The best description of my overall philosophical position was articulated in 1956 by the philosopher Paul Wienpahl who wrote:
“As I see it, the point is not to identify reality with anything except itself. (Tautologies are, after all, true.) If you wish to persist by asking what reality is; that is, what is really, the answer is that it is what you experience it to be. Reality is as you see, hear, feel, taste and smell it, and as you live it. And it is a multifarious thing. To see this is to be a man without a position. To get out of the mind and into the world, to get beyond language and to the things is to cease to be an idealist or a pragmatist, or an existentialist, or a Christian. I am a man without a position. I do not have the philosophic position that there are no positions or theories or standpoints. (There obviously are.) I am not a sceptic or an agnostic or an atheist. I am simply a man without a position, and this should open the door to detachment” (“An Unorthodox Lecture”—1956).
Born in 1965 in Hoddesdon, Hertfordshire, Andrew originally trained as a musician. He went to Colchester Institute where he studied double bass with Tony Hougham (Principal Double Bassist at Covent Garden). Since then he has worked as a jazz and rock double and electric bassist playing and recording, most notably, with The Flanagan Ingham Quartet, Steve Harley and Cockney Rebel, Chris Ingham and Jazz at the Movies. However, he has also played and/or recorded with, amongst others, Alan Clare, Tommy Whittle, Tal Farlow, Peter Erskine, Respectable Groove, Benny Green, Pete King, Alan Barnes, John Etheridge, Peter Oxley, Roger Beaujolais, Toni Kofi, Chris Garrick, Tina May, Trudy Kerr, Eddie Prevost, Lol Coxhill, Don Lusher and Jim Scott. He also spent a year off and on in France as a session player working with a variety of pop and jazz groups.
In July 2000 he obtained a first class degree in theology from Oxford University and in August of that year he became minister to the Memorial Church in Cambridge. Since taking up this post he has obtained his Masters degree in the field of Jewish-Christian Relations at The Woolf Institute, Cambridge.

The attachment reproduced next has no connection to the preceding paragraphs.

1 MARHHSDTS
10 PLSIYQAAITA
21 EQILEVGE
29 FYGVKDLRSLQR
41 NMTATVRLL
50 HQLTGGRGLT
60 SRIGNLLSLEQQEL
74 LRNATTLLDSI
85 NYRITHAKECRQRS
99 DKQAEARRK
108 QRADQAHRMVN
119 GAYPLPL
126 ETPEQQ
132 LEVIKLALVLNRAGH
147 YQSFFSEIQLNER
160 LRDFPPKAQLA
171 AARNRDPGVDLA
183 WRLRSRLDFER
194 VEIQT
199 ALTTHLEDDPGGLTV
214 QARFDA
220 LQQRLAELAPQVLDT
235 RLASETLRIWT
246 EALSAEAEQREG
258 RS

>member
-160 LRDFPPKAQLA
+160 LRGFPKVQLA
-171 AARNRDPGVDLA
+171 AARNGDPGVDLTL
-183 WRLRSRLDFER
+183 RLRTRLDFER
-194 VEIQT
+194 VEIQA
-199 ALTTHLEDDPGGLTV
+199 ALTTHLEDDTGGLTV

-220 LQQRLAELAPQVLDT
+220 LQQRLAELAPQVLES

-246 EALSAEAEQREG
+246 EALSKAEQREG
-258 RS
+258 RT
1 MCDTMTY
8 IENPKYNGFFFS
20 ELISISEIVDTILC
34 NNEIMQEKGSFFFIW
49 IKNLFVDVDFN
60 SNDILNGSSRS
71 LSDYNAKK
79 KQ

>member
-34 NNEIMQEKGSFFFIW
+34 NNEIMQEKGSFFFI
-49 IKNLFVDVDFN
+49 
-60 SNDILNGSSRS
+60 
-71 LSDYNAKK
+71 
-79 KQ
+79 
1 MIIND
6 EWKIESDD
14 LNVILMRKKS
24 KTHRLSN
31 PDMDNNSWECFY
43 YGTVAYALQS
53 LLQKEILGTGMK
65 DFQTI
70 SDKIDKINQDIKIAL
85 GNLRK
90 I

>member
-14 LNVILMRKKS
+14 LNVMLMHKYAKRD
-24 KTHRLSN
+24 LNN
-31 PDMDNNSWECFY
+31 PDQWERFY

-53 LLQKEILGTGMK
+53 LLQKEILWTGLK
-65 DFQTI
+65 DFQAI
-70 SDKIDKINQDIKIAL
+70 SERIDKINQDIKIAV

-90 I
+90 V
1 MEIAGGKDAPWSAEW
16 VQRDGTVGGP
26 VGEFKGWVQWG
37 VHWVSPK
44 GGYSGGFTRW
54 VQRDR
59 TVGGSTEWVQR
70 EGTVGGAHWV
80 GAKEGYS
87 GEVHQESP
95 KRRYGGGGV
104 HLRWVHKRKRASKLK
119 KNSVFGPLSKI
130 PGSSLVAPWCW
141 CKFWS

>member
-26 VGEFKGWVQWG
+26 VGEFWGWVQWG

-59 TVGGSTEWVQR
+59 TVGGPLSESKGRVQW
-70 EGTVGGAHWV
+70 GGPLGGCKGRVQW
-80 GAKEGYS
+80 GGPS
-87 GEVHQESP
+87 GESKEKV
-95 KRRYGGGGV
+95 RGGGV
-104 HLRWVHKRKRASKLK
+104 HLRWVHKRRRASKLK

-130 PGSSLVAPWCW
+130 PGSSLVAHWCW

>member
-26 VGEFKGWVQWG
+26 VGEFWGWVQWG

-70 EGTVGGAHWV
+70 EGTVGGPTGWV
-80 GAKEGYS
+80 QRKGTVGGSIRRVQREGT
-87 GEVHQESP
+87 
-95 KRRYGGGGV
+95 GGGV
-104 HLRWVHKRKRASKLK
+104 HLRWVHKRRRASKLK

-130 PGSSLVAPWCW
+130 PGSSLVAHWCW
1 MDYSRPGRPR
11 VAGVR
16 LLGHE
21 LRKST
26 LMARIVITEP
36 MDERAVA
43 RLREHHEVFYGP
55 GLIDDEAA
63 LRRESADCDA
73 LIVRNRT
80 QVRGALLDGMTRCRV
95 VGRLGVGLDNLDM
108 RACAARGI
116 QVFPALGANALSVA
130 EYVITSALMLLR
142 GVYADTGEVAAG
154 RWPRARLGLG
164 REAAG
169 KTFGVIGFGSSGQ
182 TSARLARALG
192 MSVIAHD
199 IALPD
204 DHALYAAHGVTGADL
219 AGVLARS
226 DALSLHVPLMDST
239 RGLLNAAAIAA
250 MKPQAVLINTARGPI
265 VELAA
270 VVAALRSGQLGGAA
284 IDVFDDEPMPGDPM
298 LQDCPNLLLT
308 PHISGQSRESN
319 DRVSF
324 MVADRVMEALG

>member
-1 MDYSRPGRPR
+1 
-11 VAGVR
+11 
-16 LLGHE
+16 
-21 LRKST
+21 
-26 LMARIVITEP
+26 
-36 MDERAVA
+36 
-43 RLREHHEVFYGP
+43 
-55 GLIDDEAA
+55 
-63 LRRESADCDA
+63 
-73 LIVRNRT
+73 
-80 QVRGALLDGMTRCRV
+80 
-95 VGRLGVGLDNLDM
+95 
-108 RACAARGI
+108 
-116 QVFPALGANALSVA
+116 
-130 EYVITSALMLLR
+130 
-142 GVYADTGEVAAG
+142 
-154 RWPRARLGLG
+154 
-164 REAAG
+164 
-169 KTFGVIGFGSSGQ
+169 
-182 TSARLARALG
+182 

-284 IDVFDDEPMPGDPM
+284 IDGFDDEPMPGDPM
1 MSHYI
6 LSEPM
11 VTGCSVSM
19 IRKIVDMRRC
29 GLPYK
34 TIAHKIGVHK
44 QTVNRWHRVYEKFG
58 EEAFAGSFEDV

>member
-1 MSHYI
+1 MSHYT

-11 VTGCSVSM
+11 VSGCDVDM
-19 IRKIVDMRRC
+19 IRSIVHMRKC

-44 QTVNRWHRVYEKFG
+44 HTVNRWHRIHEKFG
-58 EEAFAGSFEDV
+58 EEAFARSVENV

Andrew has long been active in multi and interfaith fields both with bodies like the East of England Faiths Council and The Woolf Institute in their work for the Metropolitan Police and the National Health Service. In November 2007 he also chaired a NATO sponsored conference at the Royal Military Academy Sandhurst on the subject of “Engaging with Religion for Building Peace: The Experience of Afghanistan and Iraq.”
As a musician he continues to play and record and regularly accompanies British and American musicians at Headhunters Jazz Club in Bury St Edmunds.
Andrew has also published a number of articles on Unitarian hymnody, the theology of James Martineau and the thought of the philosopher John Henry Muirhead. His paper, “The freedom to be tomorrow what we are not today—becoming Free Spirits and Archeologists of Morning”, for the 2016 “Sea of Faith” Conference can be found at the following link:
You can find out more about Andrew and his work as a minister, musician and photographer at his blog “CAUTE”: